Alaskan Malamute

Size:23"25" / 75-85 lbs
Breed Group:Working Dogs
Origin:United States
Kid Friendly:Yes
Life Span:11-15 Years

Alaskan Malamutes are often sought after by families looking for loyal companions who are great with children. The breed is large, strong and known for their dedication to their families and their kind personalities. As pack animals, Alaskan Malamutes enjoy being active with their families. Although they were first bred to be working dogs, they have settled in quite nicely to their reputation as wonderful family companions.

Physical Characteristics

Alaskan Malamutes are strong, sturdy, impressive looking dogs. Their breed is one that demands respect and they carry themselves with pride.

The coats of Alaskan Malamutes can be a variety of colors. They usually have coats in the light gray/sable color family, but some Alaskan Malamutes have coats in shades of red or light black.

The Alaskan Malamute's fur grows in two coats. The inner, shorter coat is oily and works well to keep the dog warm in frigid conditions. The top coat is longer and softer. These two coats make the Alaskan Malamute not well suited for outdoor activities in very hot weather, as they can be prone to overheating.

Purebred Alaskan Malamutes have brown, almond shaped eyes. They have plumed tails that distinguish them from other breeds. They also have markings on their face that resemble a mask as well as a mark that looks like a cap on the top of their heads.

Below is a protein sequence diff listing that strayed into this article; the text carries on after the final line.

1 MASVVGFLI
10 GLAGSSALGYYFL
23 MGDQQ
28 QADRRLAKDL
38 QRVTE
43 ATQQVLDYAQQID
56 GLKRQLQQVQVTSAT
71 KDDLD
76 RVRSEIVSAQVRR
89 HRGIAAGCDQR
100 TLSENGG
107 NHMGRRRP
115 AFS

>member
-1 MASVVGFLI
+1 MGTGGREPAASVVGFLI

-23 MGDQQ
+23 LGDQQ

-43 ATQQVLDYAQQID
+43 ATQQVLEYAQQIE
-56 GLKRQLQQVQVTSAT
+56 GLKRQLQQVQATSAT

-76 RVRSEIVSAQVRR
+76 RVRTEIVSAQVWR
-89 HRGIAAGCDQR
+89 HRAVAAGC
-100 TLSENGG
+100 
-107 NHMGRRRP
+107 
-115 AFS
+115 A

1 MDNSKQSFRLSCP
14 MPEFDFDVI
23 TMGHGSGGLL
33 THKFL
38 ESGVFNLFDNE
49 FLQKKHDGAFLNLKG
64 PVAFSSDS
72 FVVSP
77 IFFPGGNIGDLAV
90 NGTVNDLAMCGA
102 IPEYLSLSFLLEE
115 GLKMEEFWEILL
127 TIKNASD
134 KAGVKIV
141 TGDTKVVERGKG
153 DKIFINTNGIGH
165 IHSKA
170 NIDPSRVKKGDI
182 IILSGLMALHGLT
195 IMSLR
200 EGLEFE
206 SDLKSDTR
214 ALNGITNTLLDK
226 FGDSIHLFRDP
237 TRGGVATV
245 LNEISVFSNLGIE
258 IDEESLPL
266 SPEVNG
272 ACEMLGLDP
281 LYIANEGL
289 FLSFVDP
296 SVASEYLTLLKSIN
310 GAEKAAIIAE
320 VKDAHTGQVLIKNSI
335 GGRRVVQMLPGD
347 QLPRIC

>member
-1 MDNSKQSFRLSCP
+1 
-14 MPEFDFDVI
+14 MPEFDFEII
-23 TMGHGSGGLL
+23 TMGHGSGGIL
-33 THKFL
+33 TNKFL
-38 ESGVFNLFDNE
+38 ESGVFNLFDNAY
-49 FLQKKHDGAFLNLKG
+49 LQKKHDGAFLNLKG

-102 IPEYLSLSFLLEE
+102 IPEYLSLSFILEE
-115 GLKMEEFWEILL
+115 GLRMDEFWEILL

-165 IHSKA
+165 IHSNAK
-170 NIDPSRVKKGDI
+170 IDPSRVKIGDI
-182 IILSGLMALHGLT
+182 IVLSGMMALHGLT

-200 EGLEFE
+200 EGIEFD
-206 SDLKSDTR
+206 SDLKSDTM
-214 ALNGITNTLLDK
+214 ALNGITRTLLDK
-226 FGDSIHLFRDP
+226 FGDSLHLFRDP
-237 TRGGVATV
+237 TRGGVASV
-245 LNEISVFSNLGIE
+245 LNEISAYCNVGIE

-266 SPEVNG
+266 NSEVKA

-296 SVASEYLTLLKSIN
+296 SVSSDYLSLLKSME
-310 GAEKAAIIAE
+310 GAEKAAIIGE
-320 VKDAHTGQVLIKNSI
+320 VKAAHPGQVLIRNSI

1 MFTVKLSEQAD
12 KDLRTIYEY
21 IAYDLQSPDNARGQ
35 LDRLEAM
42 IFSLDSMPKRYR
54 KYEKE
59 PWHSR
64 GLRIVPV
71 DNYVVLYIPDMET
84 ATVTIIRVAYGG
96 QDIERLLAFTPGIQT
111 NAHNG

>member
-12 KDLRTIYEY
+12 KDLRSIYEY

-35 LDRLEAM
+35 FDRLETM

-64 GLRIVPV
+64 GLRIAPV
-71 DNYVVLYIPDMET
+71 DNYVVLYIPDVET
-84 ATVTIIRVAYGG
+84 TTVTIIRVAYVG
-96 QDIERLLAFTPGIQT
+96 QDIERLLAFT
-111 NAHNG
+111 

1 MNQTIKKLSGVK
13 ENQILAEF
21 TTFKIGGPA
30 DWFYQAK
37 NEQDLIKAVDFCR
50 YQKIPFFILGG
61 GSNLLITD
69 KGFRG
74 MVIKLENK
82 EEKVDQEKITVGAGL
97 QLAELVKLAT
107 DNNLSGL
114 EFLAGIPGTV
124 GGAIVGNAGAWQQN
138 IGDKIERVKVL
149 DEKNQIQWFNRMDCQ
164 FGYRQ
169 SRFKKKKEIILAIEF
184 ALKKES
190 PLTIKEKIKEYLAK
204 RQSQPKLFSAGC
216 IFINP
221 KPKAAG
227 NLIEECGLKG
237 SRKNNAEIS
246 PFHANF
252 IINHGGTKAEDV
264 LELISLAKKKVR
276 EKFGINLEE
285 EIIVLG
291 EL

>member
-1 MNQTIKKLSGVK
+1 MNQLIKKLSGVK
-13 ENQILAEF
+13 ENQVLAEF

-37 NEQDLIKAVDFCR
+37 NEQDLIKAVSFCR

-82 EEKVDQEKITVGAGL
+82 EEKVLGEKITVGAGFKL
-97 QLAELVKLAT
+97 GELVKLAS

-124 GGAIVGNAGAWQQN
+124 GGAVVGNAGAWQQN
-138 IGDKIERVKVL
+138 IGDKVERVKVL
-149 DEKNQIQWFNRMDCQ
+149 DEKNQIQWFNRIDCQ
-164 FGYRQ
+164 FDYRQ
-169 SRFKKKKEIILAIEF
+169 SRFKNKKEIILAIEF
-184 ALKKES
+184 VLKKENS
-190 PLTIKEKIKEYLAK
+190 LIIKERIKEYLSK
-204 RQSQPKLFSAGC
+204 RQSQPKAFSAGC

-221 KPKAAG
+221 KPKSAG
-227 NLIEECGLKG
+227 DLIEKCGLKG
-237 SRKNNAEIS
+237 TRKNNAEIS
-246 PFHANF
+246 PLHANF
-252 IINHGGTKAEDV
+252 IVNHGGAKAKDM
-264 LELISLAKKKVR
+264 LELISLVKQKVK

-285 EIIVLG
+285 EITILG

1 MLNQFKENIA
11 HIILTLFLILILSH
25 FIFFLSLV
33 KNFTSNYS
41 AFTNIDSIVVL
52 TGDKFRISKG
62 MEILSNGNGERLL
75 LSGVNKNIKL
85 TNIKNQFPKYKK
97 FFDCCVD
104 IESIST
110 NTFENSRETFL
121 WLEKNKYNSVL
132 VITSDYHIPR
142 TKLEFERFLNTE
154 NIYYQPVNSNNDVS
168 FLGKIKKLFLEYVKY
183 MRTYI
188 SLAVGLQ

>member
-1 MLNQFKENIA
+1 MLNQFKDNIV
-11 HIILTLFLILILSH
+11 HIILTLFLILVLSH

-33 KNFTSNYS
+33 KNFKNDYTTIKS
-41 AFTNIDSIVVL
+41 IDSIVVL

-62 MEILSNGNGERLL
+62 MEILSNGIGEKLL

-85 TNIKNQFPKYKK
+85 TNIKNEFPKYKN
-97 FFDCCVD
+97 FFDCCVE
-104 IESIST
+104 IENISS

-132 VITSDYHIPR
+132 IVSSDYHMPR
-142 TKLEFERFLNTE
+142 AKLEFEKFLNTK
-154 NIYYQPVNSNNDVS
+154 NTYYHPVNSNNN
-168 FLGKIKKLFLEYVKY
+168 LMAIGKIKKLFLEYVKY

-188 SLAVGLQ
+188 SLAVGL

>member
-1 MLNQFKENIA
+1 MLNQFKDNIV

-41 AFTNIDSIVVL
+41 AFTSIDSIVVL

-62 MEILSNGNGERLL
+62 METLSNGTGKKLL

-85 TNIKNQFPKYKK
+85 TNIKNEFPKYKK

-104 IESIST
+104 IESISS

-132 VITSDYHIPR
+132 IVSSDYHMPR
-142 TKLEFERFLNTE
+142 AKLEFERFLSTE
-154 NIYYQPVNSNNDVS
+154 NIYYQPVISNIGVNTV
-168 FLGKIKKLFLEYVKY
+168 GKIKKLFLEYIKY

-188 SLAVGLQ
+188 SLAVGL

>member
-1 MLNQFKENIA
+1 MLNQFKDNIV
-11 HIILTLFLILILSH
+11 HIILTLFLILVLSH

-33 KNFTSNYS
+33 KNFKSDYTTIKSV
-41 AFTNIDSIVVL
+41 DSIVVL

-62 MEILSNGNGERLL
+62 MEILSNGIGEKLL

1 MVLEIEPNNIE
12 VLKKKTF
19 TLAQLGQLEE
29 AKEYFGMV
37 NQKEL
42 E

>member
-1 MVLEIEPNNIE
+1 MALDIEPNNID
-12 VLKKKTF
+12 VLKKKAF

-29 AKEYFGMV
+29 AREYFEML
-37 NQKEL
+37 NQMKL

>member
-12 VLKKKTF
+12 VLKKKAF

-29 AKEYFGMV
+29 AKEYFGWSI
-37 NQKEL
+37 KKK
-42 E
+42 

Alaskan Malamutes are friendly dogs who do well in a family setting. They are incredibly loyal animals who enjoy being a part of a family unit.

They often also have a strong willed personality and benefit from early obedience training. It may be necessary to consistently work with the dog to establish the owner's dominant role as pack leader, as the breed tends to favor dominance as a rule.

The breed is also known for being very intelligent. Alaskan Malamutes enjoy playing and learning new tricks.

Alaskan Malamutes are very high energy dogs. They require a good amount of exercise on a daily basis to satisfy their innate need to run and work.

Alaskan Malamutes are not very loud barkers, but they do howl on occasion. They also love the water and enjoy swimming whenever the opportunity arises.

Families should be aware that a natural hunting instinct can exist in this breed. Dogs may run after and pursue cats and other small animals. Care should be taken to ensure that other small pets in the home are protected.

Care & Grooming

Alaskan Malamutes have very thick hair that requires regular grooming. They need to be brushed and bathed on a regular basis.

Due to their double fur coats, different brushes can be used at different times of the year. In the colder winter months a standard slick brush is sufficient for grooming purposes. Alaskan Malamutes shed a great deal in the summer and will require a rake brush with longer, sturdier bristles.

Many Alaskan Malamutes suffer from a serious condition called bloat. Bloat occurs when the stomach fills with food, air or fluid and then presses on nearby organs. To avoid bloat, Alaskan Malamutes should be monitored when eating to avoid them eating too quickly or too much at a time. Consider feeding several small meals instead of two large meals daily to avoid bloat.


The Alaskan Malamute breed originated in Alaska approximately 2000 years ago. They were bred to be used as sled dogs in the Arctic. Thanks to their strength Alaskan Malamutes are still used today as sled dogs.

The breed was named after the Mahlemut Innuit tribe in north western Alaska. They were used to carry large, heavy freight for tribe members, making them incredibly useful to the tribe.

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